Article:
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Psalm 34

Jorine Johnson

Of David, when he changed his behavior before Abimelech, so that he drove him out, and he went away.

1 I will bless the Lord at all times;

    his praise shall continually be in my mouth.

2 My soul makes its boast in the Lord;

    let the humble hear and be glad.

3 Oh, magnify the Lord with me,

    and let us exalt his name together!

4 I sought the Lord, and he answered me

    and delivered me from all my fears.

5 Those who look to him are radiant,

    and their faces shall never be ashamed.

6 This poor man cried, and the Lord heard him

   and saved him out of all his troubles.

7 The angel of the Lord encamps

    around those who fear him, and delivers them.

8 Oh, taste and see that the Lord is good!

   Blessed is the man who takes refuge in him!

9 Oh, fear the Lord, you his saints,

    for those who fear him have no lack!

10 The young lions suffer want and hunger;

    but those who seek the Lord lack no good thing.
11 Come, O children, listen to me;
    I will teach you the fear of the Lord.

12 What man is there who desires life

   and loves many days, that he may see good?
13 Keep your tongue from evil
    and your lips from speaking deceit.

14 Turn away from evil and do good;

    seek peace and pursue it.

15 The eyes of the Lord are toward the righteous

   and his ears toward their cry.

16 The face of the Lord is against those who do evil,

    to cut off the memory of them from the earth.

 17 When the righteous cry for help, the Lord hears

   and delivers them out of all their troubles.

18 The Lord is near to the brokenhearted

   and saves the crushed in spirit.

19 Many are the afflictions of the righteous,

   but the Lord delivers him out of them all.

20 He keeps all his bones;

   not one of them is broken.

21 Affliction will slay the wicked,

   and those who hate the righteous will be condemned.

22 The Lord redeems the life of his servants;

    none of those who take refuge in him will be condemned.

The title of this psalm demonstrates the particular situation in which David finds himself in 1 Samuel 21:10-15. According to the Baker Illustrated Commentary, Abimelech is Achish, the Philistine king of Gath (Burge, p, 510). David is fleeing his homeland, his family, friends, and everything he has as he is escaping Saul. So David goes to the land of his enemies to seek safety and refuge. But he is discovered again, so he pretends to be insane so that he is not caught and handed back to Saul. And so David escapes with his life and flees onward. David’s response to the situation leads him to write Psalm 34.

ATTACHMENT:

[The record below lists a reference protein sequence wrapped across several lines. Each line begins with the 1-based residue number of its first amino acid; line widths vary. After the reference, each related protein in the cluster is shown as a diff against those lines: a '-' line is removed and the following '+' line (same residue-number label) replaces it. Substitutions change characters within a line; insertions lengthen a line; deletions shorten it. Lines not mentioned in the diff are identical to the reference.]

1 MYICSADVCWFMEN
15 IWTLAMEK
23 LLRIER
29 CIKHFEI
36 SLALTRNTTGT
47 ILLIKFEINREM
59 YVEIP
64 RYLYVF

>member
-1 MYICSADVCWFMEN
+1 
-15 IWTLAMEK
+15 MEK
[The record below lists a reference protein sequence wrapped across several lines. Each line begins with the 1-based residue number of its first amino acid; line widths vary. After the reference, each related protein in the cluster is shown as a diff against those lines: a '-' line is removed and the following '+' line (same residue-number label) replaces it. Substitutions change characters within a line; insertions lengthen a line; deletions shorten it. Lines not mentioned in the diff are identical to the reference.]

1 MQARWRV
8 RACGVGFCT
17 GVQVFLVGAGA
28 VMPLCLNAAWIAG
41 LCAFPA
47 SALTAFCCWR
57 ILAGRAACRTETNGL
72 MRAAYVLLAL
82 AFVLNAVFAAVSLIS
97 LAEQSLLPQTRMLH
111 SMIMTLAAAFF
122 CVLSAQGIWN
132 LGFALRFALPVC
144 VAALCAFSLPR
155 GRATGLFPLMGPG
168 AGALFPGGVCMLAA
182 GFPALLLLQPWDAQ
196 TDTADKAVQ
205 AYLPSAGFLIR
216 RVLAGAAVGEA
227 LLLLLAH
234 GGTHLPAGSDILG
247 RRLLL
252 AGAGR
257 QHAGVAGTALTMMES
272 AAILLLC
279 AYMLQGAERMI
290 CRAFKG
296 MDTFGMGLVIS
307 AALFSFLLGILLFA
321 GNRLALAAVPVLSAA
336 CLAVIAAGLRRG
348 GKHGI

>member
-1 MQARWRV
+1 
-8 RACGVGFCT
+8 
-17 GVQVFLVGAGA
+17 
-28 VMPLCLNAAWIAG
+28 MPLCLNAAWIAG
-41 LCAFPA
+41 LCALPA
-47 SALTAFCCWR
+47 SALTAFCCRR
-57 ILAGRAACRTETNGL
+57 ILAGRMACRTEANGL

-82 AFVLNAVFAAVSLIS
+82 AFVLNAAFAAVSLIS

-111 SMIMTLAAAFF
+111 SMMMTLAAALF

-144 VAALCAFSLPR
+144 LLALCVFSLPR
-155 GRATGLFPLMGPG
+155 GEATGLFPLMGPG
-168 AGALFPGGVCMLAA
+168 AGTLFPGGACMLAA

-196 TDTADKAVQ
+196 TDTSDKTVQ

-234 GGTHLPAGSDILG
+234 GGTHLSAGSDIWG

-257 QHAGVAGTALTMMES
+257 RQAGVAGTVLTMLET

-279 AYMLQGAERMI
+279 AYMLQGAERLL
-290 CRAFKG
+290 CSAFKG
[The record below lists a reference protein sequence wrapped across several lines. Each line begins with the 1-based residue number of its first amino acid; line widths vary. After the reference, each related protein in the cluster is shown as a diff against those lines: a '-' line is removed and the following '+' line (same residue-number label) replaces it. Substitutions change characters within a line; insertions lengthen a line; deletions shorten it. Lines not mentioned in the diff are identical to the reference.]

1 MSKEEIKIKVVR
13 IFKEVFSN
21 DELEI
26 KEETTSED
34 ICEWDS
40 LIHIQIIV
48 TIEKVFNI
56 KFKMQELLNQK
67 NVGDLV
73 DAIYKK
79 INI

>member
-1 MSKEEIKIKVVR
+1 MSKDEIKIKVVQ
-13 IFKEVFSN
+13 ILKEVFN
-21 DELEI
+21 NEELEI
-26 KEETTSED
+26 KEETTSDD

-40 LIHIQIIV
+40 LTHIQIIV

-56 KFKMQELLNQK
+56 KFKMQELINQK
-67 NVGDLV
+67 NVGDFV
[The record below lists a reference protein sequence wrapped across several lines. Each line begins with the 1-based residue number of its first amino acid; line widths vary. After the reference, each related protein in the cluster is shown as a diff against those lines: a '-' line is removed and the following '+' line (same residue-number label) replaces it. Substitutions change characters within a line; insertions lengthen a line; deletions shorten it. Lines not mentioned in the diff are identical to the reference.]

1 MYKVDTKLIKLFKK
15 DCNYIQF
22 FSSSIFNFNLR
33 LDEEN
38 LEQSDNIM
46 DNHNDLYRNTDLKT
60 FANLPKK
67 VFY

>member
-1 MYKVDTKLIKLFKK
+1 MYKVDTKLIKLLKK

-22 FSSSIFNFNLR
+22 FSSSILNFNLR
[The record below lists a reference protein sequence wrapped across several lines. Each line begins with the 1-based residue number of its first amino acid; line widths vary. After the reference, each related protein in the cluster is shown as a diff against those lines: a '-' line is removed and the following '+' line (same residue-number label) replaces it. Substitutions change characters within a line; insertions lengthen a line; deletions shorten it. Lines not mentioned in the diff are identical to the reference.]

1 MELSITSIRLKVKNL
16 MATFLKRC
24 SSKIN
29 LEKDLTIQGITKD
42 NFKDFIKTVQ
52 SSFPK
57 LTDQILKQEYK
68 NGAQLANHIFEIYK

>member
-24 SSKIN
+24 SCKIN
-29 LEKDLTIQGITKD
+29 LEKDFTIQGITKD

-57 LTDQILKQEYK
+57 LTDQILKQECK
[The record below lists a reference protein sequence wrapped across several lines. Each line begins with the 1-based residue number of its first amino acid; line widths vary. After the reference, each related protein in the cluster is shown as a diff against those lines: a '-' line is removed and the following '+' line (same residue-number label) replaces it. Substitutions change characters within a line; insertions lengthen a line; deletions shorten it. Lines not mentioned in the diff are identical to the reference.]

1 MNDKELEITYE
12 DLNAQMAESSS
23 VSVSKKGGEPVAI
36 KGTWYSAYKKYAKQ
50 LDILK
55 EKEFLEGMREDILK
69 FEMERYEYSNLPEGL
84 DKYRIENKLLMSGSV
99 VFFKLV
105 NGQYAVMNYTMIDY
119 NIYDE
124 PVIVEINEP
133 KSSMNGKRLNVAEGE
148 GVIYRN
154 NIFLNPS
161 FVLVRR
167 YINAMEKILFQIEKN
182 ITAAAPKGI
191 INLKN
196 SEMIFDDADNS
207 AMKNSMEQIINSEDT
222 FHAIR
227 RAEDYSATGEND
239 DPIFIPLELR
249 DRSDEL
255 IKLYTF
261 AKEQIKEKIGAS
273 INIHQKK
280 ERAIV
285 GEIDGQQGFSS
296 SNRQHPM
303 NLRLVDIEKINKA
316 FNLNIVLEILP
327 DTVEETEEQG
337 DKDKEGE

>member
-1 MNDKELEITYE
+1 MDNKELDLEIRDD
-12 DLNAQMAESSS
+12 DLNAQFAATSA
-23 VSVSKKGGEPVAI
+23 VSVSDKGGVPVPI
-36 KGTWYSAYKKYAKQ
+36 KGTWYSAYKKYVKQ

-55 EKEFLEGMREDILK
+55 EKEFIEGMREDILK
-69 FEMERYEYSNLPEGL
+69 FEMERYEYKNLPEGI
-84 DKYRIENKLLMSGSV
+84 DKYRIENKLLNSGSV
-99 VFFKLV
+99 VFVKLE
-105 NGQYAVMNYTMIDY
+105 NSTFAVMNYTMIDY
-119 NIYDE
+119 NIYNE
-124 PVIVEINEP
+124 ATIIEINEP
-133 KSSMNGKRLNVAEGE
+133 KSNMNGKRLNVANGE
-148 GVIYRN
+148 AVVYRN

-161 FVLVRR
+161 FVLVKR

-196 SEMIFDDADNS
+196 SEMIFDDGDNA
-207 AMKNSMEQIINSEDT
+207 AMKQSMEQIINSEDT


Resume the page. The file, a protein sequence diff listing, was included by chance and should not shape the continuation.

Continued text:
In verses 1-3, David expresses the praise toward God: praise that is continuos and never-ending, boasting or giving credit to the Lord, and magnifying and glorifying the name of God. The reason for David’s praise is evident in verse 4: “I sought the Lord, and he answered me and delivered me from all my fears.” David’s trust and confidence in the Lord is astounding when understanding all that David goes through, but he continues to praise God. The same God who delivers David, is the one who hears all of David’s pleas and prayers, the one who surrounds David with heavenly protection, who saves the righteous, the Lord’s nearness to the brokenhearted, preserves his saints to the end, and is the perfect refuge and safety. Gath may offer some temporary refuge, but the Lord’s refuge is infinitely greater.

And that is why David continues to praise God because he has tasted and seen that the Lord is good, he’s personally encountered the goodness of God, and that is why he says that he lacks nothing. This is incredible because there are many things that David lacks like his family, his homeland, his friends, and the comfort of being safe. 

In 1 Sa 21:11, the servants of the king of Gath report of David’s esteemed position as a warrior and as an enemy of Saul. David could have certainly kept the reputation and possibly been entered into Achish’s service where he could have regained all that he lost such as wealth, position, honor, and a new family. David may have been able to rise to an esteemed position and taken Saul’s kingdom by force and become king which God had already promised. But David doesn’t. He humbles himself, acting insane, waiting for the promises of God to fulfill, and continues to praise God in his present sufferings and afflictions. 

David could have easily been bitter toward God for being on the run and leaving everything he knows behind, but he takes pleasure that God’s purpose for his life is greater, that God’s hand of favor is upon David, and he has not lost the goodness of God which is most important. It is easy to complain and be bitter against God of the things we don’t have, but if we have the attitude of David to praise God because we have something of eternal value: the goodness and pleasure of God who continues to work and advocate for us. 

This is an incredible favor we have as children of God: we experience the goodness of God and that is because of Jesus Christ. We experience the taste, savor, and see the grace and mercy of God in our lives. We should have instead experienced the agony of God’s wrath and justice on the cross, punished for our rebellion, but instead the truly righteous one of God, Jesus, foreshadowed by David in this psalm, suffers on the cross, taking our shame, our afflictions, and our sins. But instead, we taste the goodness of God. And that is the refuge we have in Christ Jesus.

And that is why when we take communion, it is with joy and gratitude. As we eat and taste and see the elements of broken bread and the cup of wine, it reminds of the sweet grace of God at the expense of the broken body of Christ and the shed blood at the cross. 

Truly, our response is the same of David: “I will bless the Lord at all times; his praise shall continually be in my mouth.”
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